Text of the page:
Kurdish football team Amedspor will make a complaint to the Türkiye Football Federation and the Union of European Football Associations (UEFA) over a series of racist attacks by Turkish football supporters this week. Amedspor comes from the city of Diyarbakır (known as Amed in Kurdish), in Southeast Turkey.
On 4 March, fans of rival team Bursaspor – from the city of Bursa in Southwest Turkey – gathered outside the Kurdish team’s hotel and shouted racially motivated insults. Throughout the match between the two teams on 5 March, Busaspor fans hurled missiles, firecrackers – and even a knife – at the Amedspor players, and displayed racist banners.
Despite all this, the referees chose not to postpone the game.
Letter from Left-wing fan clubs
13 clubs representing left-wing football fans across Turkey wrote an open letter about the incident. They said:
As fans who are searched for before the match, we know very well that it is not possible to bring even a plastic bottle into the stadium, let alone explosives and injurious and dangerous substances.
To view what happened as the incompetence of a few officials and making a statement that ‘we have punished those who did not fulfill their duties’ is to cover up the incident.
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The fans pointed out that the banners were explicitly anti-Kurdish:
Similarly, the banners opened in the stands are checked by the police every week and if found ‘appropriate’, they are allowed inside. It is a fascist threat to show the banners of a white Taurus and a hitman, symbolizing the unsolved murders committed in the ’90s, and to turn a blind eye to that.
The ‘white Taurus’ (or Toros) was the Renault car that became associated with JİTEM (Gendarmerie Intelligence and Counter-Terrorism). JİTEM used the vehicles in the 1990s to abduct and murder people.
‘Amedspor is not alone’
The Amed Bar Association made a statement in support of Amedspor. Association president Nahit Eren told a press conference:
We are aware of the message that is meant to be conveyed by the display of these symbols, which with all their darkness are embedded in the memory of Kurdish society, during a football match. These threats are meant to create an atmosphere of fear.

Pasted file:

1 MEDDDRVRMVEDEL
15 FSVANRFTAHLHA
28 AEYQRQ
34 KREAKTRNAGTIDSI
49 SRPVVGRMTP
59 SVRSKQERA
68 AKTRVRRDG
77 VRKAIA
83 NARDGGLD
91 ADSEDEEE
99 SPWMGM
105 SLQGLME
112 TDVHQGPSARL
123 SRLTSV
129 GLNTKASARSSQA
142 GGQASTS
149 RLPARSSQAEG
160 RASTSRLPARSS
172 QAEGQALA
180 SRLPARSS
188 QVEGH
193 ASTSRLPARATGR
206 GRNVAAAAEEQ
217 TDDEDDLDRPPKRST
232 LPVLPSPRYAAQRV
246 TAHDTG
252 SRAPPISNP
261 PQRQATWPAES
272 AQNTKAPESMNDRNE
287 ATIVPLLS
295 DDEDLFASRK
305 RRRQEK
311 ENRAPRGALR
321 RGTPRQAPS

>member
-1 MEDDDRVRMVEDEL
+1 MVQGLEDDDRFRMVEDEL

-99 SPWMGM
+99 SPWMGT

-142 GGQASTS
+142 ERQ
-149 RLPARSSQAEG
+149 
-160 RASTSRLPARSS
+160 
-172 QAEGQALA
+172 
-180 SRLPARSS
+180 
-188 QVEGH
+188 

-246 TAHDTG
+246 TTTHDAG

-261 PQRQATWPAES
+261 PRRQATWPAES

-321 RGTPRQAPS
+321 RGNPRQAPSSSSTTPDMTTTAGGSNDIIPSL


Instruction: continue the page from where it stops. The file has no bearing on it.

Nahit pointed out that, in the wake of the earthquake, Amedspor is a source of pride and inspiration in the city:
Amedspor inspires people in our city and in many parts of the country with its success and sportsmanship.
However, he said that this pride isn’t shared by the Turkish authorities:
Unfortunately, this feeling created by Amedspor is not resonating and supported by the authorities, especially in our city, and Amedspor’s already limited opportunities are being restricted, with penalties and exclusion being imposed. We cannot say that the events of the last two days are independent of this attitude of the public authorities towards Amedspor. However, everyone should know that Amedspor is not alone and that the entire institutional dynamics of our city and its supporters across the country will continue to support the team.
Not the first time
This is by no means the first time that Amedspor has borne the brunt of racist attacks. In fact, the Boycott Turkey campaign wrote in January:
Amedspor members and fans are not only targeted at home, but also by assassination attempts and attacks from far-right fans across the country. The team’s treatment by the state and the nationalist right-wing reflects the attitude towards Kurdish people and liberatory politics as a whole.
The Canary reported in January 2023 that:
One local player has received a lifetime ban from competing for expressing his political beliefs. While the Turkish military’s brutal repression against cities in Bakur was still ongoing in 2016, former Amedspor midfielder Deniz Naki received a 12-match ban for dedicating the team’s win against Bursaspor to the people who had been killed by Turkish state forces. He also had to pay a fine, and received a suspended prison sentence. He later received a lifetime ban for views he expressed on social media.
An atmosphere of intimidation
It’s clear that Amedspor is being targeted by both the Turkish state and the far-right, and that the displaying of banners alluding to the massacres of the 1990s was intended to create an atmosphere of intimidation and fear.
This attack is doubly shocking in the wake of Turkey’s devastating earthquake, which has caused disaster in Turkey’s Southeast. But what’s also clear is that Amedspor and their supporters refuse to be intimidated.
You can read more about the attacks on Amedspor here.
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